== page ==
The regulator charged with overseeing data protection in the UK has been and will continue to be ineffective unless the government takes action, according to research by an academic at the University of East Anglia.
In a paper to be presented today, Dr Karen Mc Cullagh traces the development of the watchdog, currently the Information Commissioner's Office (ICO), since its inception almost 30 years ago, when a Conservative government enacted legislation establishing an independent regulator tasked with administering data protection law in the UK.
There has been little research evaluating the effectiveness of the regulator since its inception. Dr Mc Cullagh's study aims to address this by examining its development through four distinct phases, in order to assess the adequacy and effectiveness of the regulator to date, and predict its future potential.
Dr Mc Cullagh, from UEA's Law School, looked at: the period 1984-1998, when the Data Protection Registrar was first created and derived its powers from the Data Protection Act 1984; 1998-2010 when the Data Protection Registrar transformed into the (ICO) and gained enhanced powers under the Data Protection Act 1998; 2010 to the present, since the level of financial penalty the regulator could impose for serious breaches of the legislation was increased through the enactment of the Criminal Justice and Immigration Act 2008; and finally, the changes in proposed EU data protection regulation, which are tentatively scheduled to come into force in 2014.
"My analysis of the regulator's investigative and enforcement powers demonstrates that they have been, and continue to be, lamentably weak and ineffective," said Dr Mc Cullagh. "Despite the much-lauded enhanced powers for regulators in the proposed EU data protection regulation, there is a real risk that the ICO will remain an ineffective regulator in the future if the UK government does not take measures to create an adequately funded and properly staffed regulatory office, with appropriate investigative and enforcement powers."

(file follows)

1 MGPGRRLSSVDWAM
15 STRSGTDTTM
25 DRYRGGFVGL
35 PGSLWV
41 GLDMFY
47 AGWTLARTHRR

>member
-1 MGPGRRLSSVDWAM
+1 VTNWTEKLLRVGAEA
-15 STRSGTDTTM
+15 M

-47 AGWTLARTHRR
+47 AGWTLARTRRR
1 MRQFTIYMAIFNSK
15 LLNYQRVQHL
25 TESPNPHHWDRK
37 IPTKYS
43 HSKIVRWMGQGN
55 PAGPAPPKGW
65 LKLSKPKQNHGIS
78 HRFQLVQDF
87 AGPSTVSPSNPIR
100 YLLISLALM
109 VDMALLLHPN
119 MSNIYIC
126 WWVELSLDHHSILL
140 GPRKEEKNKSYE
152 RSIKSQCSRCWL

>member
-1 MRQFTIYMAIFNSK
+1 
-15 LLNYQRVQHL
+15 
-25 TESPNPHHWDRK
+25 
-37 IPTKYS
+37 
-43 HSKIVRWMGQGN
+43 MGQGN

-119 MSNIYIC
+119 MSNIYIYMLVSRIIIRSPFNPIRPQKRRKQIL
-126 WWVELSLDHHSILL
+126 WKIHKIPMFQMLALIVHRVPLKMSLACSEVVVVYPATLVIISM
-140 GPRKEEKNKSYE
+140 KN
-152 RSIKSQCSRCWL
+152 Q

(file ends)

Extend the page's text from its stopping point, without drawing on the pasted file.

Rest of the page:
Dr Mc Cullagh's analysis reveals that socio-economic, technical and political factors influenced the legislative process in each of the four eras of data protection. She shows that these factors influenced the independence of the regulator and the powers conferred on it, resulting in structural and operational weaknesses that impede its effectiveness.
"If the proposed EU regulation is implemented in its current form, the ICO will face a budgetary shortfall of £42.8m – an issue the UK government has yet to address, even though it will seriously impede the effectiveness of the regulator," added Dr Mc Cullagh.
Dr Mc Cullagh will present her research, entitled "Data Protection: regulatory (in)adequacy?", at the 28th annual British and Irish Law, Education and Technology Association (BILETA) conference, taking place at the Liverpool Law School, University of Liverpool, this week.
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